How to Negotiate Your Salary If You Are a Fresh Graduate

Here are 5 tips.
Photo/s: Jerome Ascaño

Twitter was buzzing over an employer who told the story of an applicant, a fresh graduate, who declined a P37,000 offer for an entry level marketing position and asked for P60,000.

Whether it be someone who is starting out or someone who knows the ins and outs of the corporate playing field, employers must pay fairly. We need to compensate jobseekers fairly for the work they do.

Conversely, there are things jobseekers, especially fresh graduates, can control. They can negotiate, including expected salary. But even if most graduates have less to no working experience, how do they do it?

Here are five top tips for fresh graduate jobseekers to keep in mind:

Work experience versus alma mater 

While employers consider educational background, employers also look into work experience. 

For graduates who interned, this could be a prime point of contention. But for those who did not take on internships, employers could also look at your well-roundedness at school. 

Continue reading below ↓

They will look at your grades and your extracurricular activities, most especially, as all these can boost your employability 

These two areas give your future employer a glimpse of how well you can balance certain activities while still academically achieving. Got any transferable skills? List them down.

Taking on leadership roles is also a plus point for employers because they can already see that you can take on roles with bigger responsibilities. 

ALSO READ: 10 Tough College Courses In The Philippines And Their Career Prospects

Demonstrate your competency

With work experience as the backbone of the salary offer, concretely can show your competency. 

Show them how goal-oriented you are and always give concrete answers especially in terms of situations. For instance, the best answer to the question, “How would you solve x situation?” is to supply the where, what, and how. 

Add in a timeframe for good measure. 

Vague, general, and purely qualitative answers can come off to employers as a lack of plan and vision. So, having a little knowledge of the company you are applying to will also contribute to your imminent success. 

Continue reading below ↓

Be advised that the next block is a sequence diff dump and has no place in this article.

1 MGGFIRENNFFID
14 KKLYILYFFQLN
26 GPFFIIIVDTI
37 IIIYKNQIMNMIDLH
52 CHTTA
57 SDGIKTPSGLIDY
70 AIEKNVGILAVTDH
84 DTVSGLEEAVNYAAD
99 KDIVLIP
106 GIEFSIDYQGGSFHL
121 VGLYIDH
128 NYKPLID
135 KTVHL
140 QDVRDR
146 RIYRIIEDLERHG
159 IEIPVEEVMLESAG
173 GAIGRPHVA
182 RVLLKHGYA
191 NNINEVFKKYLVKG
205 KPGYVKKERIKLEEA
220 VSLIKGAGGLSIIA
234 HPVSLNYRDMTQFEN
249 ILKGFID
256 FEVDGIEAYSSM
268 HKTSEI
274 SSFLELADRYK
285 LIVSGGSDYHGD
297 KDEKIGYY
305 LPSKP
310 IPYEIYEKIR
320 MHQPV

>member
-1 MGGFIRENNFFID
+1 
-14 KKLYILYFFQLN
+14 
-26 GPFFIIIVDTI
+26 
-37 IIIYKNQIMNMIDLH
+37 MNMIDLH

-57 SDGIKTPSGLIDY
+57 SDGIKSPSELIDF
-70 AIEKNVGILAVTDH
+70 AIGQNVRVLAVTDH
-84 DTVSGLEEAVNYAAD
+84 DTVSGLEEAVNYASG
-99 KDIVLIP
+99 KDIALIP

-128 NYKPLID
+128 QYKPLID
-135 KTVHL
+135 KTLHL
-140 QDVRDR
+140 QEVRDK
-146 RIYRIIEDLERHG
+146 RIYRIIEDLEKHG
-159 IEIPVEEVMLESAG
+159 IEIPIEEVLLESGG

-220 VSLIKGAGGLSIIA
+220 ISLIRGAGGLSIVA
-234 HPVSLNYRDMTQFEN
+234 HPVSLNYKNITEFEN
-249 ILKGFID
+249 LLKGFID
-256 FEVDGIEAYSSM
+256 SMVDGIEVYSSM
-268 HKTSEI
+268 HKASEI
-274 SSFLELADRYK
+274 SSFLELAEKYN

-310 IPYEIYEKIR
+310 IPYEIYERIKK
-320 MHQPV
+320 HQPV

Recommended Videos

Look at the non-monetary benefits

Money does not solely make up the company package. 

All company offers also include non-monetary perks like HMO plans, company discounts, categorical leaves, and holiday benefits. Some companies also designate a work laptop and mobile phone inclusive of a paid plan. 

Some roles also get monetary incentives on top of their base salaries and enjoy all sorts of reimbursements, from gasoline to clothing allowance. 

These make up for the computed base salary that is offered to you, and these perks are also up for easier negotiation. 

So with these in mind, look at the bigger picture and see if you can work with what is in the offer. If you don’t feel satisfied, you can always revisit and negotiate. 

Be prepared to answer the “why” post-negotiation

The most critical aspect is knowing why you are negotiating your salary. Getting caught in the act of negotiating “just because…” will have you come off as entitled. Make sure that you have a reasonable explanation as to why you want a higher offer than what you were given. 

Continue reading below ↓

You can cover the scope and review it with your interviewer to see if one or two of them weigh heavier. Have a good answer immediately after they ask “why” because at least you know the reason why the raise is worth the investment. 

Learn to compromise

After trying, what is the worst thing they could reply with? “No.” 

This could come in different statements, but when they decline the negotiation, take time to think it over. But do not respond negatively. 

Take the offer as is and ask if you can have some time to think about it further. Most companies do offer that timeframe window so take it and make use of it. 

But if they are firm about it, listen to their side as well. They may have a great explanation why and you can learn to revisit that conversation after the probationary period is over. 

Learning to find a middle ground is crucial because it is also a test of how you can fight for your rights while accommodating the needs of the company. 

Continue reading below ↓

Finding that great balance can even do more than just give you a salary raise. You can even work your way to a potential promotion, too. 

All in all, salary negotiation is a tricky but doable field to explore, and can give you the upper hand in some situations. 

Whether you decide to accept or decline an offer, make sure it is from reason and not from ego. The latter could bite you in the back in some cases. 

The biggest takeaway? We all deserve to be paid fairly and know our worth.

The best way to attract your potential employer? Updating your JobStreet profile then search jobs. Highlight your work experience and expected salary to find the #JobsThatMatter on JobStreet.

The more you search, the more JobStreet understands your needs, so you can find the perfect match to fulfill you professionally and personally. 

Visit our Career Resources Hub for more expert advice on developing a rewarding career.

Continue reading below ↓

This article originally appeared on Minor edits have been implemented by the Reportr editors. Read the full story here.

Looking for a job? Check out your options on

Latest Headlines
Recent News